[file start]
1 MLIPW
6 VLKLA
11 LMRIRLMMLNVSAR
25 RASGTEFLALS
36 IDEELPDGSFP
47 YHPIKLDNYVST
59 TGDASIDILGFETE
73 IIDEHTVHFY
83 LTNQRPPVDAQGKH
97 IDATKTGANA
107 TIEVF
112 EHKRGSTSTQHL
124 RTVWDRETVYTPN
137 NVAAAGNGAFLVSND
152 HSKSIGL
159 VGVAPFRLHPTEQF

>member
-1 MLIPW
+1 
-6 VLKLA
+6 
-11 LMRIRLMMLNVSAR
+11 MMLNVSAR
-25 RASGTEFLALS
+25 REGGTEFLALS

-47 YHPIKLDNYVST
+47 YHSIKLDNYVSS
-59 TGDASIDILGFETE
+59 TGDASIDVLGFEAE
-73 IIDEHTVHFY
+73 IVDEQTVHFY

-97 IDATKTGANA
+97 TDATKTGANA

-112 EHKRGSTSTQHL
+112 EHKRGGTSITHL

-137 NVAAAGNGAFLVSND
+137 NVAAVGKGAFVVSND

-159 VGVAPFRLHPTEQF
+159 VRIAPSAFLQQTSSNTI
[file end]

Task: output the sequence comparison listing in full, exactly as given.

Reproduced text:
1 MLIPW
6 VLKLA
11 LMRIRLMMLNVSAR
25 RASGTEFLALS
36 IDEELPDGSFP
47 YHPIKLDNYVST
59 TGDASIDILGFETE
73 IIDEHTVHFY
83 LTNQRPPVDAQGKH
97 IDATKTGANA
107 TIEVF
112 EHKRGSTSTQHL
124 RTVWDRETVYTPN
137 NVAAAGNGAFLVSND
152 HSKSIGL
159 VGVAPFRLHPTEQF

>member
-1 MLIPW
+1 
-6 VLKLA
+6 
-11 LMRIRLMMLNVSAR
+11 MMLNVSAR
-25 RASGTEFLALS
+25 REGGTEFLALS

-47 YHPIKLDNYVST
+47 YHSIKLDNYVSS
-59 TGDASIDILGFETE
+59 TGDASIDVLGFEAE
-73 IIDEHTVHFY
+73 IVDEQTVHFY

-97 IDATKTGANA
+97 TDATKTGANA

-112 EHKRGSTSTQHL
+112 EHKRGGTSITHL

-137 NVAAAGNGAFLVSND
+137 NVAAVGKGAFVVSND

-159 VGVAPFRLHPTEQF
+159 VRIAPSAFLQQTSSNTI